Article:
Hundreds of farmers opposed to Mexico’s La Parota hydroelectric dam project ended a two-day blockade of water to the City of Acapulco from the Papagayo river just before Easter.
They vowed, however, to continue fighting government plans for the US$1B dam on the waterway. Protesters fear the dam will dry up the water supply to their farms and fisheries, and will benefit only tourist resorts. Federal Electricity Commission, the sponsor of the dam, says the dam is needed to supply electricity and water to the tourist city of Acapulco for the next 50 years.
Inhabitants of the area to be flooded by the dam (3000 people in total) would be paid $1900 an acre for their land, given new homes and be permitted to live on the edge of the newly-created lake, which officials say would be ideal for fishing and tourism. Many have accepted the deal.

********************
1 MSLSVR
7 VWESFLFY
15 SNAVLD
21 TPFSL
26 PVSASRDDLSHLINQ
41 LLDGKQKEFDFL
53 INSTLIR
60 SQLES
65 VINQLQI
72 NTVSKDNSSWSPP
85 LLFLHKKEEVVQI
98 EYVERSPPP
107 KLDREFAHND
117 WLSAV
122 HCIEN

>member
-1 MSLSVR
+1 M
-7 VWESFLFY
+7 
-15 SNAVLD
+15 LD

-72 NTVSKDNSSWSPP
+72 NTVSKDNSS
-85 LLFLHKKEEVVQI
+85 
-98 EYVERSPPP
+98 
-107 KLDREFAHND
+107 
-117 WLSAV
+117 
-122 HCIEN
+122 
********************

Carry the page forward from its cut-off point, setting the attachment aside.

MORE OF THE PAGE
Government officials acknowledge the river level will be low for about 18 months as the dam fills, but they promise to guarantee a minimum flow in the interim and higher-than-average water levels in following years. But opponents say it’s not a question of price, but of defending their way of life: fishing in the Papagayo and growing bananas, mangoes and other fruits on land their grandfathers farmed.